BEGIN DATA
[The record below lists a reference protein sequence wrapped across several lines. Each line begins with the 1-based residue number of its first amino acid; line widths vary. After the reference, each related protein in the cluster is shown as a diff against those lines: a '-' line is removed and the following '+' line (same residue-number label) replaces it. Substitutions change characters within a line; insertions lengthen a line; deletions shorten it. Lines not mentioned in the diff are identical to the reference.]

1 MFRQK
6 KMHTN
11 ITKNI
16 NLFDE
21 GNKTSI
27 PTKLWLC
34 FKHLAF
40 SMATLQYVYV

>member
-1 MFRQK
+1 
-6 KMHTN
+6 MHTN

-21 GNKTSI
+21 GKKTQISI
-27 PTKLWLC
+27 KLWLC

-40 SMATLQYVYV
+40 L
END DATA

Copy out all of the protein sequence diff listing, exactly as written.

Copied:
[The record below lists a reference protein sequence wrapped across several lines. Each line begins with the 1-based residue number of its first amino acid; line widths vary. After the reference, each related protein in the cluster is shown as a diff against those lines: a '-' line is removed and the following '+' line (same residue-number label) replaces it. Substitutions change characters within a line; insertions lengthen a line; deletions shorten it. Lines not mentioned in the diff are identical to the reference.]

1 MFRQK
6 KMHTN
11 ITKNI
16 NLFDE
21 GNKTSI
27 PTKLWLC
34 FKHLAF
40 SMATLQYVYV

>member
-1 MFRQK
+1 
-6 KMHTN
+6 MHTN

-21 GNKTSI
+21 GKKTQISI
-27 PTKLWLC
+27 KLWLC

-40 SMATLQYVYV
+40 L